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Fred Wilson and Friends

Starting a company is hard, so you're going to need a lot of advice along the way.

There are many entrepreneurs, investors and bloggers who churn out business advice daily, but it's a pain figuring out which sites are worth reading.

We've compiled a list of our favorite sources of small business and tech news for entrepreneurs.

Running the gamut from hilarious, to informational, to controversial, to thought-provoking, these blogs are all must-reads for anyone who's running a business.

Quora

Blog: Quora

Blogger: Any entrepreneur you want to follow, from Fred Wilson to Marc Cuban

Why it's so great: Quora is a Q&A site where experts actually take the time to seriously answer your questions. You can follow topics like "startups" and "entrepreneurship" and people like Fred Wilson or Mark Zuckerberg.  Answers get voted up by by the community so that only the best ones shine. You can find answers to questions like "What is the best way to prepare yourself for entrepreneurship?" or "What are some tips on connecting with high-profile people that can help your startup?"

Sample: "What are some tips on connecting with high-profile people that can help your startup?"

Top answer by Robert Scoble:

I hang around high-profile people often. Here's some things that can help you connect:

  1. Listen. If they say your idea sucks, listen to the feedback, take notes, and ask for contact info. Then go fix the problems, or come up with another idea and demonstrate you listened.
  2. Get to the point. People like Ron Conway are busy. They are wildly rich, so the only thing that is limited in their life is time. You are taking away some of their most precious resource, so get to the freaking point. Don't try to chit chat or ask about their kids or make small talk. Go right for the big ask. They are used to it.

PandoDaily

Blog: PandoDaily

Blogger: Sarah Lacy

Why it's so great: Sarah Lacy and her band of bloggers at Pando are making an effort to become the "site of record for Silicon Valley." Much of the staff came from TechCrunch, so they're well sourced. Lacy conducts exclusive interviews with high profile people in tech and curates the top tech/entrepreneurship stories from other startups in the site's right rail.

Sample: AngelList has Transformed Seed Investing -- Are Recruiters and Job Boards Next?

Last week Naval Ravikant went to an industry dinner. He asked a friend in the venture business how things were going. The friend slumped over in his chair, shrugged sadly and said, “The business is becoming commoditized.”

It’s an extreme interpretation, and not everyone shares it. Times have never been better for a handful of firms who are rolling in the returns, raising as much from LPs as they want and still doing business the way they always have.

But matters have also never been more polarized for the VC-haves and have-nots, and this sad-sack VC has a few people to blame. Chief among them is his friend Ravikant, whose site AngelList has dragged the stealthy, back-room world of venture capital kicking and screaming into the light — something many industry watchers never thought could be done.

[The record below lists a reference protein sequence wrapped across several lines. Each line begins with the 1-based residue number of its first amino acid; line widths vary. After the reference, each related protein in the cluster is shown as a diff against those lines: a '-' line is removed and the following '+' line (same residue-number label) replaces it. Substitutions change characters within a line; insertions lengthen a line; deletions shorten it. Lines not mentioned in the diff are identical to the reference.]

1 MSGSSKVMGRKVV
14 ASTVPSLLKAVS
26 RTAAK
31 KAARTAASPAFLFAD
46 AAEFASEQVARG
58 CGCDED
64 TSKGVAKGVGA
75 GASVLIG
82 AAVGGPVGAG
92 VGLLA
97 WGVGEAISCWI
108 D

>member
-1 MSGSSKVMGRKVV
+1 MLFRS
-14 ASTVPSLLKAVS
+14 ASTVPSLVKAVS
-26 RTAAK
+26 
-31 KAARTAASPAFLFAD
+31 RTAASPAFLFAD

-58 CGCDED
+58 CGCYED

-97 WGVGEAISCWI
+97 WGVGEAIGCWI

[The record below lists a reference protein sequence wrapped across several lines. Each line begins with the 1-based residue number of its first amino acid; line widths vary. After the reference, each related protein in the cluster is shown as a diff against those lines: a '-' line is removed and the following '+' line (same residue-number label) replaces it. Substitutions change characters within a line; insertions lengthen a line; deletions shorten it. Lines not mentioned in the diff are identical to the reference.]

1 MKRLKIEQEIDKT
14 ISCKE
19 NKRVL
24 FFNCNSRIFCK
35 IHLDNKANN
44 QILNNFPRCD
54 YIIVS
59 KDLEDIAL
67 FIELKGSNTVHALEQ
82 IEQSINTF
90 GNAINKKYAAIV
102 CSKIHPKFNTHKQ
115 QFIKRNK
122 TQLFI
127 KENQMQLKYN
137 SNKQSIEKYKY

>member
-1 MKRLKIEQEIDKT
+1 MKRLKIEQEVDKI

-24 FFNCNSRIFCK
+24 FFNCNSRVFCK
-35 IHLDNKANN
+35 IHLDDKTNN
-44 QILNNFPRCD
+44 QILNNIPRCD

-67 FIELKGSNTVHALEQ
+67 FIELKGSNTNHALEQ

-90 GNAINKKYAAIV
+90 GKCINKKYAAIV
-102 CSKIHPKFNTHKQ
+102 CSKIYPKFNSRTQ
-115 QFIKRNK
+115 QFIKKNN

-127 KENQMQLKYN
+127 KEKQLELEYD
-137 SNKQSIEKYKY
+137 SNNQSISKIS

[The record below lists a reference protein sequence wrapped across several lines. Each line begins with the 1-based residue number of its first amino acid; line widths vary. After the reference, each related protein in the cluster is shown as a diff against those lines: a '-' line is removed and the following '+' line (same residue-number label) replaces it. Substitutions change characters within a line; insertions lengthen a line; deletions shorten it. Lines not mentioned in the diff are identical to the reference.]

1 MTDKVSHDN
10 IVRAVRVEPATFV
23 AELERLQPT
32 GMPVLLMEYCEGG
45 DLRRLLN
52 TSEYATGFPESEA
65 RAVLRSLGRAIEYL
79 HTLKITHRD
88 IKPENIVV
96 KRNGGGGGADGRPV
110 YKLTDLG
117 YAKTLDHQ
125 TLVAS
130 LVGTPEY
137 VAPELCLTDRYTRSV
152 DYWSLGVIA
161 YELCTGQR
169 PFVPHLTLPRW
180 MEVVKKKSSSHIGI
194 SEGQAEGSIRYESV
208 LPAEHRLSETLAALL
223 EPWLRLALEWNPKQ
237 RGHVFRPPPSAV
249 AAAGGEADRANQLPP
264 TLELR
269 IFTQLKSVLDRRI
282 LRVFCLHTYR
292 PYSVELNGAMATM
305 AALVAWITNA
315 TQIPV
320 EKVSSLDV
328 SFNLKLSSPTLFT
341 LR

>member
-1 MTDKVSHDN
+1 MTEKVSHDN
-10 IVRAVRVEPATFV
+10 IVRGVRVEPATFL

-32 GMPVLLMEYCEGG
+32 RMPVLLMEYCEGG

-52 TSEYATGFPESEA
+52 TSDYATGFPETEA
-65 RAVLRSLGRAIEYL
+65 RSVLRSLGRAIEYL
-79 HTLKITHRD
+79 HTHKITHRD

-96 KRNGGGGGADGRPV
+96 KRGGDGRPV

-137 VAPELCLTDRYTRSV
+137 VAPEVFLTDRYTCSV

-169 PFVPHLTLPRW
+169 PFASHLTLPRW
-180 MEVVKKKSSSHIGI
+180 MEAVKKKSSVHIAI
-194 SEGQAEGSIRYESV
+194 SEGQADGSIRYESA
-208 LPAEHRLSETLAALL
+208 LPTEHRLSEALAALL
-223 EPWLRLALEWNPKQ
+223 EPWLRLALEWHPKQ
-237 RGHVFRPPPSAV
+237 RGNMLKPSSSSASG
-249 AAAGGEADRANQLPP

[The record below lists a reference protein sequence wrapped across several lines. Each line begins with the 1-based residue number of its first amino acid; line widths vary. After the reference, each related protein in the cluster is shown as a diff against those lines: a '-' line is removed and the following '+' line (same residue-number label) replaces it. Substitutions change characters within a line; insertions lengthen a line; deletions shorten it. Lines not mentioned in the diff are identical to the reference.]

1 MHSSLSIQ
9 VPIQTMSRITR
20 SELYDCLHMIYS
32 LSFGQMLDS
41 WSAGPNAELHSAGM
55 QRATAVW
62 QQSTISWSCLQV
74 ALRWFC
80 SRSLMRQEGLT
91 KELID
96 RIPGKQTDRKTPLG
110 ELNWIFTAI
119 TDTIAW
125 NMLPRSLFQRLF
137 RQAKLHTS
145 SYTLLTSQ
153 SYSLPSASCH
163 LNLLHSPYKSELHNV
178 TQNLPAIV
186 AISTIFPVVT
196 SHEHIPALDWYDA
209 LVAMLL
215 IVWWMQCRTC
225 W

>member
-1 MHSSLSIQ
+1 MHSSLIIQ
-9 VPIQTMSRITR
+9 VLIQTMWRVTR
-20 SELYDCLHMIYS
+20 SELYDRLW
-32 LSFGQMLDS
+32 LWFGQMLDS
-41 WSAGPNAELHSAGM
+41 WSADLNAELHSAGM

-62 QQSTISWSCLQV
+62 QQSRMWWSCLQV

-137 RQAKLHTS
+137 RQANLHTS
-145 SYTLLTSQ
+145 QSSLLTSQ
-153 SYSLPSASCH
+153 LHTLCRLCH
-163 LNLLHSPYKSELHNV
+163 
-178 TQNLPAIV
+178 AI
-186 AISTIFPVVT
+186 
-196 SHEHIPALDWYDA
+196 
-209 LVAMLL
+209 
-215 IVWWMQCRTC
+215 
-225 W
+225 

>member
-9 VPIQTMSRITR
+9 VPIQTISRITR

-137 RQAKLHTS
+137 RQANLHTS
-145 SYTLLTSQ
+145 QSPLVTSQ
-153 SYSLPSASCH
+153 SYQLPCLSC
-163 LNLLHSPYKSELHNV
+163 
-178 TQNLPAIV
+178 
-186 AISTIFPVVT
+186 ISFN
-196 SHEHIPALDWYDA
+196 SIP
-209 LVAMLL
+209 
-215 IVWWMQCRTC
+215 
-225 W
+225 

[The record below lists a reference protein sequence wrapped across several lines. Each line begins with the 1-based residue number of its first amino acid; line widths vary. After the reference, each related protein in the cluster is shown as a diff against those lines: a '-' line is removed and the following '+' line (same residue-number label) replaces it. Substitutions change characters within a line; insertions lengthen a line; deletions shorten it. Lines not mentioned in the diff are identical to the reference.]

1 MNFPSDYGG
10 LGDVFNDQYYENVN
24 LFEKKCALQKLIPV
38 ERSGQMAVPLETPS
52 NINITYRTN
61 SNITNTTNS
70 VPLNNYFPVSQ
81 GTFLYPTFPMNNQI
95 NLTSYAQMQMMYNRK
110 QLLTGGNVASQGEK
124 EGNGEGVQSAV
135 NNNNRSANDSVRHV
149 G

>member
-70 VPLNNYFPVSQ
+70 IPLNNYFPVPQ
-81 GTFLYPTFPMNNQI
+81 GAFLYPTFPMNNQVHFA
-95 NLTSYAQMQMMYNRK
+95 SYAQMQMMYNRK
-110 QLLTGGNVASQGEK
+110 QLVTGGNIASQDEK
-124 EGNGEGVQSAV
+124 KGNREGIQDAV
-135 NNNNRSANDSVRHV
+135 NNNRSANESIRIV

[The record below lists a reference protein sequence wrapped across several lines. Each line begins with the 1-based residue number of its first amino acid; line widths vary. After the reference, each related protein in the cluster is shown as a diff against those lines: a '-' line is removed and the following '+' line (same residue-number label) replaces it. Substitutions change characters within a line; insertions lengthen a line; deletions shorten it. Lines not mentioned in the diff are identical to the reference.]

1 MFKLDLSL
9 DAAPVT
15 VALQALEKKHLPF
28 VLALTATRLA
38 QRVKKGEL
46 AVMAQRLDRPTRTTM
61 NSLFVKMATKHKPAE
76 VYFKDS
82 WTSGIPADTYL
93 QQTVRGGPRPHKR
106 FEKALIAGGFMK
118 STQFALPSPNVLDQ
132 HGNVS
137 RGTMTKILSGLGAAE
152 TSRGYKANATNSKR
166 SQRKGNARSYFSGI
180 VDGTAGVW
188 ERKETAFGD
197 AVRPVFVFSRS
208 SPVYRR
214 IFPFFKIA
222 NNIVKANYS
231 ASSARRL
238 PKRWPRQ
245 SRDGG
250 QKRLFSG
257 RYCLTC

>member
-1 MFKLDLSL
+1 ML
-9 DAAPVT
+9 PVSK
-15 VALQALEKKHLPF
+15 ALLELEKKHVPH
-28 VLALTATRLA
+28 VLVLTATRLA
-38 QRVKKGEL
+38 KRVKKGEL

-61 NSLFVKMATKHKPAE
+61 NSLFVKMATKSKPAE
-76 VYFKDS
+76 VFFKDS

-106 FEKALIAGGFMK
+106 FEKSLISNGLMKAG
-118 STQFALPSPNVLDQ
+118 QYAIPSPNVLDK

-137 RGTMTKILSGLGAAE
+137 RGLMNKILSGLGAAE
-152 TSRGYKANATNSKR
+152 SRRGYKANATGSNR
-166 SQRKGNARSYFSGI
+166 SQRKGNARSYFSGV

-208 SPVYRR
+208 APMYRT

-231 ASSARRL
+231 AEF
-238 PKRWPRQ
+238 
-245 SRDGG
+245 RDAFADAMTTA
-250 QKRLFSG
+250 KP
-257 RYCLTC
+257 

And now, AngelList is doing the same thing it did to VCs to recruiters.

LinkedIn Today

Blog: LinkedIn Today

Blogger: LinkedIn curates articles based on your professional profile and your social connections.

Why it's so great: LinkedIn Today curates articles that are fitting for your industry and that people in that industry are sharing. As such, it's a good source of entrepreneurship and business news all in one place.

Sample: Articles on LinkedIn Today:

Hiring Your First Set Of Employees - Greylock Capital

Facebook Testing a New 'Want' Button - Inside Facebook

See the rest of the story at Business Insider

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andreessen

Marc Andreessen was on Charlie Rose this week, and he dropped this super smart nugget on the tech industry:

The core idea we have, the core theory we have, is that the fundamental output of a technology company is innovation and that's very different than a lot of businesses, right? The fundamental output of a car company is cars. Or the fundamental output of a bank is loans. The fundamental output of a tech company is innovation, so, the value of what you've actually built so far, and are shipping today is a small percentage of the value of what you're going to ship in the future if you're good at innovation. So the challenge tech companies have is they can never rest on their laurels with today's product, they always have to be thinking in terms of the next five years of what comes next and if they're good at running internally and are indeed a machine that produces innovation, they tend to do quite well over time. It's when things go wrong internally and they stop innovating, which happens alot, that the wheels at some point tend to come off.

This quote is great insight to the difference between Silicon Valley and the rest of the world.

The reason Instagram was worth $1 billion without any revenue is because people in the Valley look at the company and think, "the value of what it's going to ship in the future is huge." People outside the Valley see a money-losing photo app and think it's worthless.

As for the other part, it helps to explain why companies like AOL, Yahoo, and Microsoft have gone sideways for years now.

It also explains why Google is working on glasses and self-driving cars. It's trying to produce the next generation of innovation. It might make its money from search, but as Andreessen points out, it's really in the business of innovation.

Watch the full interview >

Disclosure: Marc Andreessen is an investor in Business Insider.

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Eugene Marinelli and Quinn Slack